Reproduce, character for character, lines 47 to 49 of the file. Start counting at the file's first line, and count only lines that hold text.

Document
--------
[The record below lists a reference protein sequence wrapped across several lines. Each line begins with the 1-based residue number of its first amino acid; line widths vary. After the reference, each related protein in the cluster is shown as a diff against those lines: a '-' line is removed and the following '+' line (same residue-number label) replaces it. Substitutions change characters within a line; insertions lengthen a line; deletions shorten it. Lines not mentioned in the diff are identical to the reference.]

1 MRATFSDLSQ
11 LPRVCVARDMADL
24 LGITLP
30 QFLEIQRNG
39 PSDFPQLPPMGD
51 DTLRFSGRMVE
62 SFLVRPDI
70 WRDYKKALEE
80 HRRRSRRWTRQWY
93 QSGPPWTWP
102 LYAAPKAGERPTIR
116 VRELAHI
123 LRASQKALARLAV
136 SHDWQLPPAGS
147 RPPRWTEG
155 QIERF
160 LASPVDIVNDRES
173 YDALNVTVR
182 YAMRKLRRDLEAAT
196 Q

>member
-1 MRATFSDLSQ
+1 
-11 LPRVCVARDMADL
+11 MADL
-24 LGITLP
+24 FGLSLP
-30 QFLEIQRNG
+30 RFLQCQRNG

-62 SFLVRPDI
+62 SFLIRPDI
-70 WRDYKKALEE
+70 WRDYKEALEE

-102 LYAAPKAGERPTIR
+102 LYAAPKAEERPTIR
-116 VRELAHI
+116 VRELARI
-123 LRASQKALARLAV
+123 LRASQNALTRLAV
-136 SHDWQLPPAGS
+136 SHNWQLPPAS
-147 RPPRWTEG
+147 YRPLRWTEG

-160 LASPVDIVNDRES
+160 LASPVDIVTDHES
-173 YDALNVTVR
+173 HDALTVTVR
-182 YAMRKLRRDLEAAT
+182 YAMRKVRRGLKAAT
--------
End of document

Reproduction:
-173 YDALNVTVR
+173 HDALTVTVR
-182 YAMRKLRRDLEAAT